​​​
  1. Supreme Court verdict on Right to Privacy may hit Modi’s corruption battle

Supreme Court verdict on Right to Privacy may hit Modi’s corruption battle

India’s top court has ruled citizens have a fundamental right to privacy, a potential setback to the government’s plan of using its vast biometric identification program in everything from mobile connections to income-tax filings.

By: | Published: August 24, 2017 2:17 PM
Supreme Court, India, Narendra Modi, J S khehar, Aadhaar, Aadhaar Program India’s Prime Minister Narendra Modi (Reuters)

India’s top court has ruled citizens have a fundamental right to privacy, a potential setback to the government’s plan of using its vast biometric identification program in everything from mobile connections to income-tax filings. In an unanimous verdict nine judges of the Supreme Court ruled that privacy was a part of the fundamental right to life and liberty guaranteed under the country’s constitution.“Right to privacy is an intrinsic part of right to life,” Chief Justice J.S. Khehar said while reading out the verdict.The ruling by a rare nine-judge bench came after a referral from a smaller panel hearing a challenge to India’s vast biometric identity program, Aadhaar, which has signed up more than one billion Indians. Aadhaar, which means “foundation” in Hindi, is a 12-digit number provided to citizens after collecting their biometric information — finger prints and an iris scan — along with demographic details and a mobile phone number.

It was originally designed to stop the pilfering by middlemen of government subsidies for the poor, by underpinning a citizen’s I.D. with biometric data, and to save money as the government doles out social security benefits. The Aadhaar program has gradually become a key component of Prime Minister Narendra Modi’s push to make India a cashless society. Modi’s government has attempted to make Aadhaar compulsory for a number of government services ranging from school meals for students to paying taxes, raising concerns about privacy and data theft. The legal validity of a mandatory use of the Aadhaar program will now be scrutinized by a smaller bench in light of the verdict on Thursday.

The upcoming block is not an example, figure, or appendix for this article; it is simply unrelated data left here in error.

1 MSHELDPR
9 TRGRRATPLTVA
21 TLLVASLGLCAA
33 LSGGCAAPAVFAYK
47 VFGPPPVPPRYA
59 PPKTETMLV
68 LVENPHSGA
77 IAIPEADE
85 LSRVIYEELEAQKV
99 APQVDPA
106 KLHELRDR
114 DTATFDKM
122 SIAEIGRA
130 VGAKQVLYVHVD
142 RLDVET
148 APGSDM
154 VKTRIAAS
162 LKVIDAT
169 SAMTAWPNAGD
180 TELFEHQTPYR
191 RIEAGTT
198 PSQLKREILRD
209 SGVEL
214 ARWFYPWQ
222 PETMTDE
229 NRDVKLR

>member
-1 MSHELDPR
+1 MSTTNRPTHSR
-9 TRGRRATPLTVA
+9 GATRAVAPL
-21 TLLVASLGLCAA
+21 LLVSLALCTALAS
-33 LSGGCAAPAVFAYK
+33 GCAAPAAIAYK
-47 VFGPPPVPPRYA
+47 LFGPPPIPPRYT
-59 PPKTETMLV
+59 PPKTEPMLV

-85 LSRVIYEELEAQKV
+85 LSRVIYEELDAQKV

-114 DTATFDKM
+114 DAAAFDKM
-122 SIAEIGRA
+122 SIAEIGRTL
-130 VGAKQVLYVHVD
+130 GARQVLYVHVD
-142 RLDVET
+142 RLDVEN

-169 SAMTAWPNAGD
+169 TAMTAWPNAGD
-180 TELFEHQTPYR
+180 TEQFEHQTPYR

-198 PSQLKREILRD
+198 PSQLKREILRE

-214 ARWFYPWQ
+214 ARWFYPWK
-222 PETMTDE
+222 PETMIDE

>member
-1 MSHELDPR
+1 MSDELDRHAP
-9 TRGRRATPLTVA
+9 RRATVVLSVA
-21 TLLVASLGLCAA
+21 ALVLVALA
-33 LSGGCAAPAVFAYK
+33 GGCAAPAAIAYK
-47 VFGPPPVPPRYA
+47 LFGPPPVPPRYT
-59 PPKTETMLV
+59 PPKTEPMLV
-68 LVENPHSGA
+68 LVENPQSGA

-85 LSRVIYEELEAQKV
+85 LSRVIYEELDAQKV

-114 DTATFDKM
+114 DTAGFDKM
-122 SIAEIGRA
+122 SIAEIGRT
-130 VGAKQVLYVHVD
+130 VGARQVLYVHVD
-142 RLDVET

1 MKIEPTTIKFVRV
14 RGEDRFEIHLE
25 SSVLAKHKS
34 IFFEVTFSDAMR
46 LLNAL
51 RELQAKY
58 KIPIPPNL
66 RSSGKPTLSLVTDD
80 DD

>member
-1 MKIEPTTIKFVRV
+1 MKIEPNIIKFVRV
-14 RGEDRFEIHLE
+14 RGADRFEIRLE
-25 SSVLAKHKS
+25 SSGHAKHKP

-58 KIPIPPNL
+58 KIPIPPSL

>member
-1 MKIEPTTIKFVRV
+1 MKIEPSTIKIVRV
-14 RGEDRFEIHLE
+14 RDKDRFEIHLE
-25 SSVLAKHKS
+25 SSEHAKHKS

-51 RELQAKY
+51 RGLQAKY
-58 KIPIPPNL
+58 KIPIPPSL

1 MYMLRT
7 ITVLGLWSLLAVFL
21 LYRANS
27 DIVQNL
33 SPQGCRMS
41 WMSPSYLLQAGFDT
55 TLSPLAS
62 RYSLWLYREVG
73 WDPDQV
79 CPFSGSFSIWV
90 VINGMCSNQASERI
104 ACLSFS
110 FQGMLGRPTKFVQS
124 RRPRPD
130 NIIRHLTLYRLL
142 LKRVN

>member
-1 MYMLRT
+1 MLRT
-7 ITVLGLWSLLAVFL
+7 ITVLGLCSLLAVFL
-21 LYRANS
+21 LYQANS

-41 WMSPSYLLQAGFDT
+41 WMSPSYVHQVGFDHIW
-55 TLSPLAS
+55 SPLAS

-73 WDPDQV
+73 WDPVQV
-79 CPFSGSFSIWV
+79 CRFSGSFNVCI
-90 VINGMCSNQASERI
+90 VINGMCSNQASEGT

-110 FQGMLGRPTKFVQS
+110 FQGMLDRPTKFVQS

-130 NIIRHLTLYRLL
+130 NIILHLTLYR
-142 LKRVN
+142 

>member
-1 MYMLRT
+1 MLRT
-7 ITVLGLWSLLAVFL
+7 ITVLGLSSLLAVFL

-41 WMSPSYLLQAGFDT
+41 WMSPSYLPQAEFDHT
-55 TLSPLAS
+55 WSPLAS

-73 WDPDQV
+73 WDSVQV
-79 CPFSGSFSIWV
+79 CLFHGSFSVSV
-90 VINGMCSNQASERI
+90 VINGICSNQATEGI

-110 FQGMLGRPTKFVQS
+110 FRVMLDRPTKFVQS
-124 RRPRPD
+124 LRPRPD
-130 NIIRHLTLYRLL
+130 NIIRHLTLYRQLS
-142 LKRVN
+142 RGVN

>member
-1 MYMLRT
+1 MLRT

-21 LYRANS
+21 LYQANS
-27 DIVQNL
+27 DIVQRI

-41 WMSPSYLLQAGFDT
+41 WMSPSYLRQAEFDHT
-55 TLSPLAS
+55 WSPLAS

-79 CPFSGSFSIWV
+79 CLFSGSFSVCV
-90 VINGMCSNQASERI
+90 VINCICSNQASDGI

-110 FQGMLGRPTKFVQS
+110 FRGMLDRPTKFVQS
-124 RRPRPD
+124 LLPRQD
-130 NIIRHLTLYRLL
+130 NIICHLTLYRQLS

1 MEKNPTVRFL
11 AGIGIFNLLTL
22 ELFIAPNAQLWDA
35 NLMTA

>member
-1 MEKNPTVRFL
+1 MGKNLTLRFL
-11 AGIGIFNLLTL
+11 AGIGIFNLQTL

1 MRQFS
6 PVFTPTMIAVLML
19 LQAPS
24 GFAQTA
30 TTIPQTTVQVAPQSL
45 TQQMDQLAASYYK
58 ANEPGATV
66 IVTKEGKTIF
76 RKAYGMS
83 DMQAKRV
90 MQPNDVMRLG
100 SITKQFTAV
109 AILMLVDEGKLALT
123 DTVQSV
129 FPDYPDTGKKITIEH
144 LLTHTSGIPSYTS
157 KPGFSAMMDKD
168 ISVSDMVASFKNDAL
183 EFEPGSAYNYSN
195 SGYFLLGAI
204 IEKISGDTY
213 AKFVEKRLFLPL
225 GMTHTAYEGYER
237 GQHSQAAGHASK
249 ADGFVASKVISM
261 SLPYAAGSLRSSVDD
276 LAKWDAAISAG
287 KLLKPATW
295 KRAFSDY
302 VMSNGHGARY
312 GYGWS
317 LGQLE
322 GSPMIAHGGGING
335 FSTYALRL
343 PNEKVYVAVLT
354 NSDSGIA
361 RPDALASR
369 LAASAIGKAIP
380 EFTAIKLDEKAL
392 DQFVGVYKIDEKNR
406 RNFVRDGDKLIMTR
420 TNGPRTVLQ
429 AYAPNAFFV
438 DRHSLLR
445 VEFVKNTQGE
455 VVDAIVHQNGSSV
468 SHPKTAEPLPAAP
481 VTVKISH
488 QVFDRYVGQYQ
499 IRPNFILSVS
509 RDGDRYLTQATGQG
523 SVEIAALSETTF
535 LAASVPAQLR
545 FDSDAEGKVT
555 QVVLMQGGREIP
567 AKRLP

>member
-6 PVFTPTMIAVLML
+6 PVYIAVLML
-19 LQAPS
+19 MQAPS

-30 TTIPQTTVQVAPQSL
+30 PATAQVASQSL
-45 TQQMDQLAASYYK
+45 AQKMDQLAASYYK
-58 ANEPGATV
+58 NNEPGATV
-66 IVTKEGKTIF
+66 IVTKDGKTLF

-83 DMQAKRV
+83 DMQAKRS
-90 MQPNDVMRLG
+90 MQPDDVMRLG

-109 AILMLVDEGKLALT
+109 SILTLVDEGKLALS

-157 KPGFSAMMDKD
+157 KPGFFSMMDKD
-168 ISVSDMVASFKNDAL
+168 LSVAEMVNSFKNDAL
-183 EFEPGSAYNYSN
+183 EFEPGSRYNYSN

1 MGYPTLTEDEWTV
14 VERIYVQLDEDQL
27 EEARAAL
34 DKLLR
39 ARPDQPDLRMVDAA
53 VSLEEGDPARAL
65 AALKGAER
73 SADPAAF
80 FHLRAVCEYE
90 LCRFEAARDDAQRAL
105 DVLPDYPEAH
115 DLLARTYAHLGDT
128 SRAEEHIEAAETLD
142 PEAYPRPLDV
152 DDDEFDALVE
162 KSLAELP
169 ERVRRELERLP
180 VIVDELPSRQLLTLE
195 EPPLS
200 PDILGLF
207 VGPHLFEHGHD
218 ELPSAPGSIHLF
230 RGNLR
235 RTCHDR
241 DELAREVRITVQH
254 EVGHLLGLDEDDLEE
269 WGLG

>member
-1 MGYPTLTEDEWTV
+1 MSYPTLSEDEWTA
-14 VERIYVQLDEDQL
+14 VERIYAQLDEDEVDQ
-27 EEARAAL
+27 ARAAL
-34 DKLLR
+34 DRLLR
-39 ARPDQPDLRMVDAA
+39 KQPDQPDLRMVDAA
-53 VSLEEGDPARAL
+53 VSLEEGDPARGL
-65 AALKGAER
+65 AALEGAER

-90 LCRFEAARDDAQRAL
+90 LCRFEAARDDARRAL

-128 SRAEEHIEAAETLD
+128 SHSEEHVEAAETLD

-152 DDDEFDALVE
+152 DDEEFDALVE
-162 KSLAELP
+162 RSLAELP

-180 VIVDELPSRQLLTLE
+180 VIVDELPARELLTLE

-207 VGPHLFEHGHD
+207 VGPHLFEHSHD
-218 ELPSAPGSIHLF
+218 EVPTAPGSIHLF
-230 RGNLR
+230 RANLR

In an unanimous verdict nine judges of the Supreme Court ruled that privacy was a part of the fundamental right to life and liberty guaranteed under the country’s constitution.“Right to privacy is an intrinsic part of right to life,” Chief Justice J.S. Khehar said while reading out the verdict.The ruling by a rare nine-judge bench came after a referral from a smaller panel hearing a challenge to India’s vast biometric identity program, Aadhaar, which has signed up more than one billion Indians. Aadhaar, which means “foundation” in Hindi, is a 12-digit number provided to citizens after collecting their biometric information — finger prints and an iris scan — along with demographic details and a mobile phone number.

It was originally designed to stop the pilfering by middlemen of government subsidies for the poor, by underpinning a citizen’s I.D. with biometric data, and to save money as the government doles out social security benefits. The Aadhaar program has gradually become a key component of Prime Minister Narendra Modi’s push to make India a cashless society. Modi’s government has attempted to make Aadhaar compulsory for a number of government services ranging from school meals for students to paying taxes, raising concerns about privacy and data theft. The legal validity of a mandatory use of the Aadhaar program will now be scrutinized by a smaller bench in light of the verdict on Thursday.

Get live Stock Prices from BSE and NSE and latest NAV, portfolio of Mutual Funds, calculate your tax by Income Tax Calculator, know market’s Top Gainers, Top Losers & Best Equity Funds. Like us on Facebook and follow us on Twitter.

Go to Top